“Really!” I said. “What’s your story?”

Lange told me a fascinating story of how a man approaching later life transformed a life-long passion into a bonus years business.

Lange was born in Yonkers, New York, in 1952 and raised in the seaside town of Mamaroneck, New York. “I started sailing when I was 10 years old and I’ve been racing and cruising sailboats since. My passion for sailing only deepened with each passing year,” he said.

However, Lange also had to make a living, so he pursued his interest in design at Philadelphia’s University of the Arts, where he focused on ergonomics, how people can work together most efficiently and related elements of industrial design.

After graduation in 1976, Lange opened Studio by Design — first in Port Chester, New York, and later in the trendy SoHo area of Lower Manhattan, joining other designer boutiques, fancy chain stores and high-end art galleries, where he launched a successful career in the design of furniture, especially office furniture.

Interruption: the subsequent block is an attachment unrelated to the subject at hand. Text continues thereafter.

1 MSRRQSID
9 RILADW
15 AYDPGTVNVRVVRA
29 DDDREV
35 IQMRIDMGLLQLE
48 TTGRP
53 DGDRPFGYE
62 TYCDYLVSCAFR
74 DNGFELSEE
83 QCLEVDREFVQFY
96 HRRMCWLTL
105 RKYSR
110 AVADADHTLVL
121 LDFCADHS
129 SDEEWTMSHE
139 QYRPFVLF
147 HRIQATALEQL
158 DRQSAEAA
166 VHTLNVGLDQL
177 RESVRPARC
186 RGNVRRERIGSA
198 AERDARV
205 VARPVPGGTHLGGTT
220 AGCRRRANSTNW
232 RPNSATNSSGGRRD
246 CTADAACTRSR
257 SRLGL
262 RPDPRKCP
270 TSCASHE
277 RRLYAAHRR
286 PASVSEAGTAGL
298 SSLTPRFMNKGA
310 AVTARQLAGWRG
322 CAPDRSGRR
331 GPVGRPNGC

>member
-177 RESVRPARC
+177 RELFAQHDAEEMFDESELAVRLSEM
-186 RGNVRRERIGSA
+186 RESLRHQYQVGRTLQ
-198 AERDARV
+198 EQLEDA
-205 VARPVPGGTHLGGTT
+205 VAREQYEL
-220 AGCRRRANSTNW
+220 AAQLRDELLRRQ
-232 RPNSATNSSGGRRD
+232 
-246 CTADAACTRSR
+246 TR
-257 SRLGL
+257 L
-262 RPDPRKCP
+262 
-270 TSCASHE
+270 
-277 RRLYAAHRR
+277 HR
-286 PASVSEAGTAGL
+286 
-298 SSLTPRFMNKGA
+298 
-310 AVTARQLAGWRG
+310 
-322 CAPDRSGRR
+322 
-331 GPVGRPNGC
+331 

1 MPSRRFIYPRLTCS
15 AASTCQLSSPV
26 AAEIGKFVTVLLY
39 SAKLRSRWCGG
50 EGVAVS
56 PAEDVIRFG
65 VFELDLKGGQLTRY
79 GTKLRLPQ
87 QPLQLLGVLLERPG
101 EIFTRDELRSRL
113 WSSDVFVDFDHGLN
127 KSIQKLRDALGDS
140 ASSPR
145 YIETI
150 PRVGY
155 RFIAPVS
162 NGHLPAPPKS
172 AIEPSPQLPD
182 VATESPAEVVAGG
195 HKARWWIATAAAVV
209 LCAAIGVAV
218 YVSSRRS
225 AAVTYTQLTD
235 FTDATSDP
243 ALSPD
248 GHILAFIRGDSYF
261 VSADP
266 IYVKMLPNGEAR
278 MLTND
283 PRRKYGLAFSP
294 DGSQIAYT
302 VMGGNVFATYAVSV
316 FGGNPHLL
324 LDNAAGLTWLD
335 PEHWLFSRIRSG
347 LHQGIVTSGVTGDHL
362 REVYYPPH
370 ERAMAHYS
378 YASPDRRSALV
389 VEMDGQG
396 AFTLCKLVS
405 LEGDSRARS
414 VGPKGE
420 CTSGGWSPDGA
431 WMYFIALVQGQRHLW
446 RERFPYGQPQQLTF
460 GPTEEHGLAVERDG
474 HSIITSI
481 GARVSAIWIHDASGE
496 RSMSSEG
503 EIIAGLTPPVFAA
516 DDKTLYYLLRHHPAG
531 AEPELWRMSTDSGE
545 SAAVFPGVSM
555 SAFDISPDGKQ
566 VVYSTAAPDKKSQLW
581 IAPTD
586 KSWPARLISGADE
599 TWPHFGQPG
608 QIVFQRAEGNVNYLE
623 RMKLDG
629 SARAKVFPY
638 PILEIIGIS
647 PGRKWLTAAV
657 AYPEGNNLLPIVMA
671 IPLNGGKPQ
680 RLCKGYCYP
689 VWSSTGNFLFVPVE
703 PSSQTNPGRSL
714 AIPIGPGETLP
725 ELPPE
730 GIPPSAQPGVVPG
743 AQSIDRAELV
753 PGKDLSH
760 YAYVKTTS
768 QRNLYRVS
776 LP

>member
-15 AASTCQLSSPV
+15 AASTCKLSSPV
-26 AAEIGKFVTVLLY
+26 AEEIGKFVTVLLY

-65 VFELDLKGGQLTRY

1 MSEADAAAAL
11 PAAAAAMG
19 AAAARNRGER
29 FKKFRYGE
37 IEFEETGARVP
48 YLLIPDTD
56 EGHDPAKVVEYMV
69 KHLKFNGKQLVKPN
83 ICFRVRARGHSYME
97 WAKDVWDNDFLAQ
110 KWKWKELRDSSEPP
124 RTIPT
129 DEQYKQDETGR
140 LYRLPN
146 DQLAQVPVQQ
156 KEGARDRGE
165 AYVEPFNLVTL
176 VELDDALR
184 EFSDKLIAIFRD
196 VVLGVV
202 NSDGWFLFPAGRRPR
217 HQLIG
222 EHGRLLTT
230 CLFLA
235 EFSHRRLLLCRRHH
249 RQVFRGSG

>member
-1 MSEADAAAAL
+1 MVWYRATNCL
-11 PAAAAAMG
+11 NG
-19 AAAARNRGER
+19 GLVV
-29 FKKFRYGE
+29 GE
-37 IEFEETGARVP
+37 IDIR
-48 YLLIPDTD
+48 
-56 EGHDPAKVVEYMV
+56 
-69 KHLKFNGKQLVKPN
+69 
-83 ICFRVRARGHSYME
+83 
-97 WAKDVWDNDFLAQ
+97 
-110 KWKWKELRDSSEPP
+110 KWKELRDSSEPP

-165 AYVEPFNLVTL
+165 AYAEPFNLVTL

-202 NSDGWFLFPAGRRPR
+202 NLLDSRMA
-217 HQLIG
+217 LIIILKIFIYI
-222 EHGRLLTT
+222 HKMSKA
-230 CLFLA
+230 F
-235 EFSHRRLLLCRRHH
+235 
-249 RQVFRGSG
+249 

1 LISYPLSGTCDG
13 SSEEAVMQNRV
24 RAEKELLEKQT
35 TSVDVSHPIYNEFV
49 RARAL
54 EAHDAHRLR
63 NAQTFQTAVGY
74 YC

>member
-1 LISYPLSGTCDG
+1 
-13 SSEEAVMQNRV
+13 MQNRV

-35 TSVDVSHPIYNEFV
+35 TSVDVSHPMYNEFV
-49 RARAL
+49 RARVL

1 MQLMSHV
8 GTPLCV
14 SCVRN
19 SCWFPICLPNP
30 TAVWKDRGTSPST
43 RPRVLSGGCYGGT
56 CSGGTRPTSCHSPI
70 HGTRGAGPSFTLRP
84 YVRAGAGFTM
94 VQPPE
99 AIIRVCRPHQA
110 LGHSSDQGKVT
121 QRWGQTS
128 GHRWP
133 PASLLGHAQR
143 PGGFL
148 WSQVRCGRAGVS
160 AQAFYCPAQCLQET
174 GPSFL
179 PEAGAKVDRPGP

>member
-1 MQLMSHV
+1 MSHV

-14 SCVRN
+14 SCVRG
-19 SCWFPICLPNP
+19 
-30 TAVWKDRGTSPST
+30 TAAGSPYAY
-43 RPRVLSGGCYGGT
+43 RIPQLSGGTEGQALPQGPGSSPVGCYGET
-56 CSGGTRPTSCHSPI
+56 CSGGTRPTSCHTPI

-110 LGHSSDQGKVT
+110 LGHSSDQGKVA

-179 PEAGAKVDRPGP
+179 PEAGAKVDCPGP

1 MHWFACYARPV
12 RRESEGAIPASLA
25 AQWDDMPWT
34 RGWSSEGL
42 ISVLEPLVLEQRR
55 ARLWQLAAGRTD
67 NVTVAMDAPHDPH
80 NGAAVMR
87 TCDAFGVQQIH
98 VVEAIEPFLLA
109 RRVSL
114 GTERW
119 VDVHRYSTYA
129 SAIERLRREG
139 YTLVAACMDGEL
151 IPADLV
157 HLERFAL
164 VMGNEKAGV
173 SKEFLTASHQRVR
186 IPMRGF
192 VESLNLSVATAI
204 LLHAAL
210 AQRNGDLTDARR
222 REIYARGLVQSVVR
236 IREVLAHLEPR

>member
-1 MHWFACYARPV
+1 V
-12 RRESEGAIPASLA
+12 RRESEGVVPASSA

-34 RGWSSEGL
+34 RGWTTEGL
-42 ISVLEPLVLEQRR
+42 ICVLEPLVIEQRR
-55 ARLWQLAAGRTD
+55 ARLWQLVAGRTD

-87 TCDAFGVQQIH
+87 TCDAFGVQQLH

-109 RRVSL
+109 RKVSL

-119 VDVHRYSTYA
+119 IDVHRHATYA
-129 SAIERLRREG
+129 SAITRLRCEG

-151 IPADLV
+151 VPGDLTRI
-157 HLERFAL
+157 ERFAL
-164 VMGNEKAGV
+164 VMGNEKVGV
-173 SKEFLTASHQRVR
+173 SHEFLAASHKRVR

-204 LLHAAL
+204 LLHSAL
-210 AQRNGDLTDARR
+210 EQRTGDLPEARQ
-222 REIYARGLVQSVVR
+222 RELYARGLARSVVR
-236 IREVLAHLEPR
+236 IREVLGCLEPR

During this period, he performed commissioned work, including projects for individuals as well as enterprises. He developed so-called Smart Office Solutions working with Teknion and other major commercial office furnishing manufacturers — and along the way won the Ready-to-Assemble Award from the Institute of Furniture Manufacturers.

But seven years ago, everything changed. Lange describes it this way: “As I prepared to celebrate my 58th birthday, I realized 60 was just around the corner. And then retirement. And then what?”

He continued, “I knew I didn’t want to retire. I also knew that my satisfaction from designing furniture was waning. So I decided to turn my life-long passion for sailing into a bonus years business.”

A few months later, in 2010, Lange sold his design business and purchased International Marine, the well-established, 50-year-old California-based manufacturer of a small, trailerable sailboat, the West Wight Potter where the moniker was “Building your adventure … just add water.”